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J Palliat Med. 2018 Jan;21(1):44-54. doi: 10.1089/jpm.2017.0063. Epub 2017 Aug 3.

Prospective Identification of Patients at Risk for Unwarranted Variation in Treatment.

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1 Brookdale Department of Geriatrics and Palliative Medicine, Icahn School of Medicine at Mount Sinai , New York, New York.
2 Geriatric Research Education and Clinical Centers, James J Peters VA Medical Center , Bronx, New York.
3 Division of Geriatrics, Department of Medicine, University of California , San Francisco, San Francisco, California.
4 Department of Economics, Dartmouth College, The Dartmouth Institute for Health Policy and Clinical Practice , Dartmouth Geisel School of Medicine, Lebanon , New Hampshire.



Understanding factors associated with treatment intensity may help ensure higher value healthcare.


To investigate factors associated with Medicare costs among prospectively identified, seriously ill older adults and examine if baseline prognosis influences the impact of these factors.


Prospective observation of Health and Retirement Study cohort with linked Medicare claims.


We identified people with incident serious illness (a serious medical condition, for example, metastatic cancer or functional impairment); calculated subjects' one-year mortality risk; and then followed them for one year. We examined relationships between individual and regional characteristics and total Medicare costs, and then stratified analyses by one-year mortality risk: low, moderate, and high.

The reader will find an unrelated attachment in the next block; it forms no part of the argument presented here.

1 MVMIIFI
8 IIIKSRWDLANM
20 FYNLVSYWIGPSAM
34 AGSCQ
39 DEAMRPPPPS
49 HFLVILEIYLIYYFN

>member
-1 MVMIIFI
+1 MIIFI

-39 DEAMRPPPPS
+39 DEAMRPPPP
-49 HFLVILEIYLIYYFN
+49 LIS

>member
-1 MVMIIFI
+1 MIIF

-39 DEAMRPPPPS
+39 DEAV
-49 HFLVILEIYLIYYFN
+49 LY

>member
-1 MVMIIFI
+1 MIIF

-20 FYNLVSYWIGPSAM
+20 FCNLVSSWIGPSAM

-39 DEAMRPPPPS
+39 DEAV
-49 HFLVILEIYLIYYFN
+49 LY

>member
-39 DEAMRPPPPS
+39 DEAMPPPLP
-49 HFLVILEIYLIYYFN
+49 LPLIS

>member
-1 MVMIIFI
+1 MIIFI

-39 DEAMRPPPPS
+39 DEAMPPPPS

From 2002 to 2012, 5208 subjects had incident serious illness: mean age 78 years, 60% women, 76% non-Hispanic white, and 39% hospitalized in the past year. During one-year follow-up, 12% died. Total Medicare costs averaged $20,607. In multivariable analyses, indicators of poor health (e.g., cancer, advanced heart and lung disease, multimorbidity, functional impairment, and others) were significantly associated with higher costs (pā€‰<ā€‰0.05). However, among those with high mortality risk, health-related variables were not significant. Instead, African American race (rate ratio [RR] 1.56) and moderate-to-high spending regions (RR 1.31 and 1.54, respectively) were significantly associated with higher costs. For this high-risk population, residence in high-spending regions was associated with $31,476 greater costs among African Americans, and $11,162 among other racial groups, holding health constant.


Among seriously ill older adults, indicators of poor health are associated with higher costs. Yet, among those with poorest prognoses, nonmedical characteristics-race and regional practice patterns-have greater influence on treatment. This suggests there may be novel opportunities to improve care quality and value by assuring patient-centered, goal-directed care.


Medicare; disparities; health services research

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